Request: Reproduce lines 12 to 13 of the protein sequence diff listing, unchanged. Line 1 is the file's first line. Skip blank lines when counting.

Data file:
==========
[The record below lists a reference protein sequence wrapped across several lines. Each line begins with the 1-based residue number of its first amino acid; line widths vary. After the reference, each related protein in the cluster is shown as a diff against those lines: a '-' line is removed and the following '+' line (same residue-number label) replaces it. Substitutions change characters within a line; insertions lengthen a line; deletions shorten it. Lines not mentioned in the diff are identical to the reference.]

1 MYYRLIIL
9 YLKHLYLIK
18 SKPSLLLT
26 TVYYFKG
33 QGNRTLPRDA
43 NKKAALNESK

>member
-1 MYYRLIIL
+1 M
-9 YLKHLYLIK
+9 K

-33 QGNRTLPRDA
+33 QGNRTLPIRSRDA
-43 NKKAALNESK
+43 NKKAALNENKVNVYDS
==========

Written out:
+9 K

-33 QGNRTLPRDA